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United States Department of Agriculture

Agricultural Research Service

Research Project: Dietary Guidelines Adherence and Healthy Body Weight Maintenance Title: Obesity susceptibility loci and dietary intake in the Look AHEAD trial

Author
item Raatz, Susan

Submitted to: American Journal of Clinical Nutrition
Publication Type: Peer Reviewed Journal
Publication Acceptance Date: February 16, 2012
Publication Date: July 9, 2012
Citation: Raatz, S.K. 2012. Obesity susceptibility loci and dietary intake in the Look AHEAD trial. American Journal of Clinical Nutrition. 95:1477-1486.

Interpretive Summary: These findings suggest that genetics related to obesity risk may influence the dietary pattern and content of food consumed among overweight or obese individuals with type 2 diabetes.

Technical Abstract: BACKGROUND: Genome-wide association studies (GWAS) have identified consistent associations with obesity. However, the mechanisms remain unclear. OBJECTIVE: The objective was to determine the association between obesity susceptibility loci and dietary intake. DESIGN: The association of GWAS-identified obesity risk alleles (FTO, MC4R, SH2B1, BDNF, INSIG2, TNNI3K, NISCH-STAB1, MTIF3, MAP2K5, QPCTL/GIPR, and PPARG) with dietary intake, measured through food-frequency questionnaires, was investigated in 2075 participants from the Look AHEAD (Action for Health in Diabetes) clinical trial. We adjusted for age, sex, population stratification, and study site. RESULTS: Obesity risk alleles at FTO rs1421085 significantly predicted more eating episodes per day (P = 0.001)-an effect that persisted after adjustment for body weight (P = 0.004). Risk variants within BDNF were significantly associated with more servings from the dairy product and the meat, eggs, nuts, and beans food groups (P = 0.004). The risk allele at SH2B1 rs4788099 was significantly associated with more servings of dairy products (P = 0.001), whereas the risk allele at TNNI3K rs1514176 was significantly associated with a lower percentage of energy from protein (P = 0.002). CONCLUSION: These findings suggest that obesity risk loci may affect the pattern and content of food consumption among overweight or obese individuals with type 2 diabetes. The Look AHEAD Genetic Ancillary Study was registered at clinicaltrials.gov as NCT01270763 and the Look AHEAD study as NCT00017953.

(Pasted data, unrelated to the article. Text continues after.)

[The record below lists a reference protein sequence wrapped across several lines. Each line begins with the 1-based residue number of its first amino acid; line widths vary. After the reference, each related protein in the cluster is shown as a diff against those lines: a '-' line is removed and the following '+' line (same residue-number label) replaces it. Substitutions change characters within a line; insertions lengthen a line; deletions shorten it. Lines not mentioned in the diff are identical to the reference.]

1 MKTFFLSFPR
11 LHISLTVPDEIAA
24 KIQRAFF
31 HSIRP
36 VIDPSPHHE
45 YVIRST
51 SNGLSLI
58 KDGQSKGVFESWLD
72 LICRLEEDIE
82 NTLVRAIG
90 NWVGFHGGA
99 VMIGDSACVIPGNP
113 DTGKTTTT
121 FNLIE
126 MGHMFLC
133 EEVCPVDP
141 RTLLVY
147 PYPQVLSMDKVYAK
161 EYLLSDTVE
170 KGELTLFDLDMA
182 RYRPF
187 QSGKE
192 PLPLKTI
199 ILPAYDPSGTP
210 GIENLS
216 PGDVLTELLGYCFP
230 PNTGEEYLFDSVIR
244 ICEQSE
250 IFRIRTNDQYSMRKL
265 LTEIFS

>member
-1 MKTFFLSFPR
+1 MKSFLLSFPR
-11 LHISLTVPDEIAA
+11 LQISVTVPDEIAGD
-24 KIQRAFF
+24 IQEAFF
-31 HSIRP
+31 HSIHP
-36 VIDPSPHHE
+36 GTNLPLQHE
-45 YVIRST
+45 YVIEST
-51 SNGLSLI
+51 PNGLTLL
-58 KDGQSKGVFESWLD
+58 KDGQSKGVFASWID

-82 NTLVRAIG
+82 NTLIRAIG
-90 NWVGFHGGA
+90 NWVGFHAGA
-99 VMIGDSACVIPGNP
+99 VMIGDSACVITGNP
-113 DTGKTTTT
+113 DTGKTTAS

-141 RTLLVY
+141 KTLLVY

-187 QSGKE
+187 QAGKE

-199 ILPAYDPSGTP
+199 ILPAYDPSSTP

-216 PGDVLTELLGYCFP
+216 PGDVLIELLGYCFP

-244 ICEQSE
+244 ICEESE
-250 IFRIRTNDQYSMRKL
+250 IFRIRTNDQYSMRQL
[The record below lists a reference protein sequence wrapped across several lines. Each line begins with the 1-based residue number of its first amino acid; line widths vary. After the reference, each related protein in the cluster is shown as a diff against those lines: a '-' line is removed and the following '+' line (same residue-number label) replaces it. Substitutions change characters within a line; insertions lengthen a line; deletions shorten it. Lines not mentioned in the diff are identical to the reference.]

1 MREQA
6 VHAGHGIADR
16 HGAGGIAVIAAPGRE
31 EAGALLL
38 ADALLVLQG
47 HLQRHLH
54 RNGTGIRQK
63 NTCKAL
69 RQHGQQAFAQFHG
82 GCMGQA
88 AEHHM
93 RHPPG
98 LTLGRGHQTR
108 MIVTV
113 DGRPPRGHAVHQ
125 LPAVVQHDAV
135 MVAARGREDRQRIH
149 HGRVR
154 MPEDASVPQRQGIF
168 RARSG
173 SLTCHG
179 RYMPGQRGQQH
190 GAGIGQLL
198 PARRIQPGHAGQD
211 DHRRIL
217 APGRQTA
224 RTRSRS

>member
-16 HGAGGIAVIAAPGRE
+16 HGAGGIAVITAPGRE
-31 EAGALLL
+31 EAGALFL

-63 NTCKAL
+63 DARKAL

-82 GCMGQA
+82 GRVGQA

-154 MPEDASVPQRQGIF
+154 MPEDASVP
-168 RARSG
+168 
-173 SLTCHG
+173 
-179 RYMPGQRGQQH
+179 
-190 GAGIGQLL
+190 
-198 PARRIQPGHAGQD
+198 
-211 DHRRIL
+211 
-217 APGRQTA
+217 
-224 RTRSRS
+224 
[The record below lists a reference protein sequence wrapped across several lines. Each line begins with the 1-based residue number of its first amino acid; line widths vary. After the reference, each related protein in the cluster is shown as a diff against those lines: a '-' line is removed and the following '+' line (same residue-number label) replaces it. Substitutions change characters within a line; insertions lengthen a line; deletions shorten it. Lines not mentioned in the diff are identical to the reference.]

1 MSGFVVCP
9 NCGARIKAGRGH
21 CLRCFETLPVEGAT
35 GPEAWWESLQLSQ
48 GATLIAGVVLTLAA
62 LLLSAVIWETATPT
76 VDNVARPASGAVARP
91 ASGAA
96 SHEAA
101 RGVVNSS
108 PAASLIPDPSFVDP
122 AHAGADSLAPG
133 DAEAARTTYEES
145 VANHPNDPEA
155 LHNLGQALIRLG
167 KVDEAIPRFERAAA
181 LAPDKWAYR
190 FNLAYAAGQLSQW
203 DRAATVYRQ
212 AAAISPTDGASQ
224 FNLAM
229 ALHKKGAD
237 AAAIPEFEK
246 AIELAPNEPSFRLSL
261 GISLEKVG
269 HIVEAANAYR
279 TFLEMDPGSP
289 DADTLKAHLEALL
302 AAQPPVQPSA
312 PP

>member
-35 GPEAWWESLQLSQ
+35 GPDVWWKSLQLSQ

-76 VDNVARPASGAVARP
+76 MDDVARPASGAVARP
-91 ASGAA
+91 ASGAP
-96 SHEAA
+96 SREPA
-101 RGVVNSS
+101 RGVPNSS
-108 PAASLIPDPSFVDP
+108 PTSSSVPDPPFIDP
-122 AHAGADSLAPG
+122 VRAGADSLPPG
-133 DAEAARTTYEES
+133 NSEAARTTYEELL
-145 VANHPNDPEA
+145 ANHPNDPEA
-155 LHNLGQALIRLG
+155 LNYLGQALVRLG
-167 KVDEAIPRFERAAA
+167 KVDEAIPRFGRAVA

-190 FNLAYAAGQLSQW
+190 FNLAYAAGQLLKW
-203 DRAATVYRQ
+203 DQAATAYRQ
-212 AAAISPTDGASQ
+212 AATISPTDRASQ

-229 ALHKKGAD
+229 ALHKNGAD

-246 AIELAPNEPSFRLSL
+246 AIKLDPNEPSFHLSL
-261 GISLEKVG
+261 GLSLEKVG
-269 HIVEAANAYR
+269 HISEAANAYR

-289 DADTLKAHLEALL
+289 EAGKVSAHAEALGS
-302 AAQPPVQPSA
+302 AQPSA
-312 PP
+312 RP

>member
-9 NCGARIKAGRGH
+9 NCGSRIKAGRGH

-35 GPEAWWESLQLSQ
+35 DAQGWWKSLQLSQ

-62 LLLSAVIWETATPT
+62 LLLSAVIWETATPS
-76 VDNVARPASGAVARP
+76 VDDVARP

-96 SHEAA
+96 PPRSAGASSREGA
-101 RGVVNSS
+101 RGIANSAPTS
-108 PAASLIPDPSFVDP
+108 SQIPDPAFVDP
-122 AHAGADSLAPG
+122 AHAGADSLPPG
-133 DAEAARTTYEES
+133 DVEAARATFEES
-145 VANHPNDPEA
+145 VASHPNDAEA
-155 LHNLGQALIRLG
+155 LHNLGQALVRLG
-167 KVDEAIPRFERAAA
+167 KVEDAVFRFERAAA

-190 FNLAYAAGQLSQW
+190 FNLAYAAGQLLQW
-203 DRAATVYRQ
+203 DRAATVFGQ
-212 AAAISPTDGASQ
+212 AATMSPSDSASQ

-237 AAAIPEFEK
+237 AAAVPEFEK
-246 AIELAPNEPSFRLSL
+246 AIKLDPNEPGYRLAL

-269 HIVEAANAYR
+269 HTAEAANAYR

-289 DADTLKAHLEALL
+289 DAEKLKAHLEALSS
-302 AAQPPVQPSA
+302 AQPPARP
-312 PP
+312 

Last Modified: 10/23/2014
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